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[whatwg] Storage mutex

From: Jeremy Orlow <jorlow@chromium.org>
Date: Tue, 18 Aug 2009 16:26:28 -0700
Message-ID: <5dd9e5c50908181626y41e86ab5le4a64b89785a4f1a@mail.gmail.com>
I was looking through the WebStorage and HTML 5 specs regarding the storage
mutex.  I have a few comments/questions.
First of all, I was wondering why all user prompts are specified as "must
release the storage mutex" (
http://dev.w3.org/html5/spec/Overview.html#user-prompts).  Should this
really say "must" instead of "may"?  IIRC (I couldn't find the original
thread, unfortunately) this was added because of deadlock concerns.  It
seems like there might be some UA implementation specific ways this could
deadlock and there is the question of whether we'd want an alert() while
holding the lock to block other execution requiring the lock, but I don't
see why the language should be "must".  For Chromium, I don't think we'll
need to release the lock for any of these, unless there's some
deadlock scenario I'm missing here.

It's also worth noting that Chromium is probably going to need to drop the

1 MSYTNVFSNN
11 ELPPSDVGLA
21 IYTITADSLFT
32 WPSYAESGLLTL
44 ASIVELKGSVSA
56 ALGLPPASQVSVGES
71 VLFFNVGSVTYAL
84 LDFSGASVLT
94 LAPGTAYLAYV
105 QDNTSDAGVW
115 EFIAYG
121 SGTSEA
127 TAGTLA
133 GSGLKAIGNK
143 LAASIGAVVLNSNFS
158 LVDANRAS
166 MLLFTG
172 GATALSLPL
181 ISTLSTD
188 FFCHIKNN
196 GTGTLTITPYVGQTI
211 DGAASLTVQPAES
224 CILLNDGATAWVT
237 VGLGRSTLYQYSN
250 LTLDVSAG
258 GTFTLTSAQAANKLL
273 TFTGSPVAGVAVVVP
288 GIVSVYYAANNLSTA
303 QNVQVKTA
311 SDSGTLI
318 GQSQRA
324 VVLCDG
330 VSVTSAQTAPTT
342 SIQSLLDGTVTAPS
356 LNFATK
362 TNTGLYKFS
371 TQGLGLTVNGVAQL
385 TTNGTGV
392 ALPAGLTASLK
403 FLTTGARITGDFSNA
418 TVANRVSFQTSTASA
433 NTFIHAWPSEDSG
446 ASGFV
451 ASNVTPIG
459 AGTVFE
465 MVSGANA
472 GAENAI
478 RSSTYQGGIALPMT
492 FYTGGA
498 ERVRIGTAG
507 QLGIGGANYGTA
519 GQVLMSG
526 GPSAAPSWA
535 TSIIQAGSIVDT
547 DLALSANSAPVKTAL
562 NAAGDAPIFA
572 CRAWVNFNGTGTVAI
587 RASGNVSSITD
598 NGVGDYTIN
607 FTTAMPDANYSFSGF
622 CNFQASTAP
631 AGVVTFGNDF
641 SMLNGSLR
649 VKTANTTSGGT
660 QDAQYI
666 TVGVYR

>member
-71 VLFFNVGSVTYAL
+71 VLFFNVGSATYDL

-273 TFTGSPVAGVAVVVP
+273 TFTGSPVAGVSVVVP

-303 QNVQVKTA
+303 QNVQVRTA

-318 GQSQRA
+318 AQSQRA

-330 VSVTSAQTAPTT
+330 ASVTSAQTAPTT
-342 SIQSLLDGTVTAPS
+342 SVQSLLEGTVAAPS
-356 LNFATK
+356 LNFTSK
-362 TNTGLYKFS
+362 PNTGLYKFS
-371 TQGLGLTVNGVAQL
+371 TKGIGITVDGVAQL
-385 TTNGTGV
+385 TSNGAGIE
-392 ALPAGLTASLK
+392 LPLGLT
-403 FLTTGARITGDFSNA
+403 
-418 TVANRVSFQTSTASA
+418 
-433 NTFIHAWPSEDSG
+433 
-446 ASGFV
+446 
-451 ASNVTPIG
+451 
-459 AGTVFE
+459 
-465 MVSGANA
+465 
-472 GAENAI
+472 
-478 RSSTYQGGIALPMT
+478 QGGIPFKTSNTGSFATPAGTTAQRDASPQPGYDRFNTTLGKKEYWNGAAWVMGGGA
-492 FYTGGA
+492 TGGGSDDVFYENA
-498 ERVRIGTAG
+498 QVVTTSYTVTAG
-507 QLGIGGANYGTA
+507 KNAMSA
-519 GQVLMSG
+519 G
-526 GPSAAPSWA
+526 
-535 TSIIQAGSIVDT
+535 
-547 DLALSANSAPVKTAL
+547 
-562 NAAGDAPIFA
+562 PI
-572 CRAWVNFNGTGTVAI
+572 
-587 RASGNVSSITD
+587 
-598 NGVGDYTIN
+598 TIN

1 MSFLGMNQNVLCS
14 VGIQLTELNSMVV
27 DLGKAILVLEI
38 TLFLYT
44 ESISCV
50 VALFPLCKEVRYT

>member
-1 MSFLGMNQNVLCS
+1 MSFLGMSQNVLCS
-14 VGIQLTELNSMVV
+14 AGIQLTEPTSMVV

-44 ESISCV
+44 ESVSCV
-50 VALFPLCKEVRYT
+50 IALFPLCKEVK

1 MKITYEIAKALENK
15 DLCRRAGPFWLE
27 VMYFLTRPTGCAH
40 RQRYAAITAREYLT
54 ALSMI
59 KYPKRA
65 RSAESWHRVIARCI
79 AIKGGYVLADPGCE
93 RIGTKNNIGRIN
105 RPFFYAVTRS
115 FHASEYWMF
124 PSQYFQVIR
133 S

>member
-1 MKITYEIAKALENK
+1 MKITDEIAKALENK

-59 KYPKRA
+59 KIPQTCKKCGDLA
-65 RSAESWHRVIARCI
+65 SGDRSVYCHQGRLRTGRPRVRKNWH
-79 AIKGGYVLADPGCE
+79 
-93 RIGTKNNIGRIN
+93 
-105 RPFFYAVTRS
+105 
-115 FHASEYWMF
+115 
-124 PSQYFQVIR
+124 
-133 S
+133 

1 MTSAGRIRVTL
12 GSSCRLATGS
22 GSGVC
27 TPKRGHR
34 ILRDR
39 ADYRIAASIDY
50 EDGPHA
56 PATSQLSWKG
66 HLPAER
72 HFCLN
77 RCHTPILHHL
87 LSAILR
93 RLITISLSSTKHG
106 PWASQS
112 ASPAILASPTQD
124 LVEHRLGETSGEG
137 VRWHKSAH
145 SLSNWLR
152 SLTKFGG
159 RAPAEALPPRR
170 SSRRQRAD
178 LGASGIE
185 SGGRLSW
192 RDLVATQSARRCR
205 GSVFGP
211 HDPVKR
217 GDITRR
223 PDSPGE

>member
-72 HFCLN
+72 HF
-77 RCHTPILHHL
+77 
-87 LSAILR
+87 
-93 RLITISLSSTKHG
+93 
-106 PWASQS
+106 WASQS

storage mutex for most if not all plugin related calls due to deadlock
conditions.  If there were some place to mention this as a "may" type thing,
it'd be good, but I realize it's probably out of scope for HTML 5.

Given that different UAs are probably going to have other scenarios where
they have to drop the lock (some of them may even be purely implementational
issues), should we add some way for us to notify scripts the lock was
dropped?  A normal event isn't going to be of much use, since it'll fire
after the scripts execution ends (so the lock would have been dropped by
then anyway).  A boolean doesn't seem super useful, but it's better than
nothing and could help debugging.  Maybe fire an exception?  Are there other
options?

Lastly, is navigator.getStorageUpdates() the right name for the function
that drops the lock?  Why was it changed from navigator.releaseLock()?  I
assume we're trying to avoid the word "lock", but the reason why you'd need
to call a function to get updates is not clear without understanding the
concept of a lock...so what's the point of making this so cryptic?

Thanks,
Jeremy
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